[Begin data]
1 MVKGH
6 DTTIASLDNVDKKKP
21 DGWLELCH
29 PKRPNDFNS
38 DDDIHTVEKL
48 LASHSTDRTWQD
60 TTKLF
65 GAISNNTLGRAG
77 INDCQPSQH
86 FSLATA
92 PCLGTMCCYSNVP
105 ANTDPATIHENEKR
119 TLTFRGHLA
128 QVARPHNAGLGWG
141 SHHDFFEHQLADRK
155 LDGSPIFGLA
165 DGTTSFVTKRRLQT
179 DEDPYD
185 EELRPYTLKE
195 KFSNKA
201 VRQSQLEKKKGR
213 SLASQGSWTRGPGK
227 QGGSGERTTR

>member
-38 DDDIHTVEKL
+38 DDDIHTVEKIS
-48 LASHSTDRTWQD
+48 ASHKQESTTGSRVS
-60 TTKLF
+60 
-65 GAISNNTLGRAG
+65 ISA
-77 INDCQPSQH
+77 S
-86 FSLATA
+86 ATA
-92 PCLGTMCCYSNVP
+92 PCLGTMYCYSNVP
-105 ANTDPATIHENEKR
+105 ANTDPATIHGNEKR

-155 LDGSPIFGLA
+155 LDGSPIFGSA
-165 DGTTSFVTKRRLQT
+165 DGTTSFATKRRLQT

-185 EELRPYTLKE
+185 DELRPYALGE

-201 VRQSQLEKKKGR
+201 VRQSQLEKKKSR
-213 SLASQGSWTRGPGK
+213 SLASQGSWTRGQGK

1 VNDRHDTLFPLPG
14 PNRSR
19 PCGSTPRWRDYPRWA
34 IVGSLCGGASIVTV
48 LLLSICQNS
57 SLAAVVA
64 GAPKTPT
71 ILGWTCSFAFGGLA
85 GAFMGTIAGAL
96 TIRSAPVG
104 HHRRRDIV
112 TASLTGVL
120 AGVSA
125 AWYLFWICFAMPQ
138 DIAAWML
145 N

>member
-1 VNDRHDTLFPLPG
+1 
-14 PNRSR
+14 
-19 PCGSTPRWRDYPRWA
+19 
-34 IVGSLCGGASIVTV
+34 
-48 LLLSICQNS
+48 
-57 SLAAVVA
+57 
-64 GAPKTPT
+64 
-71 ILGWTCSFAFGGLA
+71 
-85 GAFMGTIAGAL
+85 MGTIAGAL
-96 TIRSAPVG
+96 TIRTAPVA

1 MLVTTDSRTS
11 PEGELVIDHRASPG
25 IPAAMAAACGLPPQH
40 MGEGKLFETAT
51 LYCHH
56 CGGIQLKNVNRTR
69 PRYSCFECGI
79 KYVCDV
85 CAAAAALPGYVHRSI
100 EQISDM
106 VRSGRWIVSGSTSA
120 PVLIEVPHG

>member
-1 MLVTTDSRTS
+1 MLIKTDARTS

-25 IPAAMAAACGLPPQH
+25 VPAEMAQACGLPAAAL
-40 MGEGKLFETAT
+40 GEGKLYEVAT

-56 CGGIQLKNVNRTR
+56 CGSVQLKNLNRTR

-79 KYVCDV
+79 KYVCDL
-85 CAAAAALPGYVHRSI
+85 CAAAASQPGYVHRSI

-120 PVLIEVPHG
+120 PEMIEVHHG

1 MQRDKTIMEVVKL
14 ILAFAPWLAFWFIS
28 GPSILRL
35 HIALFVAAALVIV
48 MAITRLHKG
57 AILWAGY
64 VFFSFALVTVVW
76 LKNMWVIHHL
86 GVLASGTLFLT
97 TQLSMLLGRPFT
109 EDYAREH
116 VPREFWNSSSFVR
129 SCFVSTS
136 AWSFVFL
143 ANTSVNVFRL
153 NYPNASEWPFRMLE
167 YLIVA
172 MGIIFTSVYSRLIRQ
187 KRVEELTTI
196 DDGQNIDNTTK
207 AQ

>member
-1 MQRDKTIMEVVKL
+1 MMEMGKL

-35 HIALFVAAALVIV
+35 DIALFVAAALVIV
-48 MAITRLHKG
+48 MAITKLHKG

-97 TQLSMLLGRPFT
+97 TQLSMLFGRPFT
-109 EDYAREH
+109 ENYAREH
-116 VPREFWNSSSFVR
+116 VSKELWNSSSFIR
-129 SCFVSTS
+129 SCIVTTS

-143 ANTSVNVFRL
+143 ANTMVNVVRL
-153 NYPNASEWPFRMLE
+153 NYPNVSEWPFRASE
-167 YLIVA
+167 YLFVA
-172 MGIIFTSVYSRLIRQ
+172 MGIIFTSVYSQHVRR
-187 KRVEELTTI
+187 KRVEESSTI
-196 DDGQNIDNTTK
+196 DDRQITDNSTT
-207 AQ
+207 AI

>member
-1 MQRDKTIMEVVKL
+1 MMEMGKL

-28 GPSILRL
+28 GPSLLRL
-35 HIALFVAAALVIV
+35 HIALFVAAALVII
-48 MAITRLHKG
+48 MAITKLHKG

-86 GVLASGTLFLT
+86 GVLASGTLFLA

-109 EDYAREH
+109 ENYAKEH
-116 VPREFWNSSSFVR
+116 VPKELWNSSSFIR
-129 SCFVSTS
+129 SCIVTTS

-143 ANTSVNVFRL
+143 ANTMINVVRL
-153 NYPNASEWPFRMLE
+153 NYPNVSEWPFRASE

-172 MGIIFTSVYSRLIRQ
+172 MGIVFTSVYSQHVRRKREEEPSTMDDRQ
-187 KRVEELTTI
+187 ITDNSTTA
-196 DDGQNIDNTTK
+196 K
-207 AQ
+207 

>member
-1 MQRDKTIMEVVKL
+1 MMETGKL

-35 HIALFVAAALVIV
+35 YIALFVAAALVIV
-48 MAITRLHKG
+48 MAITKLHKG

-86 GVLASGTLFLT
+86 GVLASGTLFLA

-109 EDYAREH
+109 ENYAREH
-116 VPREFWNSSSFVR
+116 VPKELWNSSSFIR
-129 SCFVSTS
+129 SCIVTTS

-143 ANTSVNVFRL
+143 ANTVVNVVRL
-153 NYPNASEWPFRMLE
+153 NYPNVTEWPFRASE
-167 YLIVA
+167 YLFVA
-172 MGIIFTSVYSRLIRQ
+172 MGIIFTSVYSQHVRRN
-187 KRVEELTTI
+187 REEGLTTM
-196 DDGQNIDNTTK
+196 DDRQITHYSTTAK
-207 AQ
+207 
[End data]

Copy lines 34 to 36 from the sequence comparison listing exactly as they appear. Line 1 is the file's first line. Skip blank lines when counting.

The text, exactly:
+77 S
-86 FSLATA
+86 ATA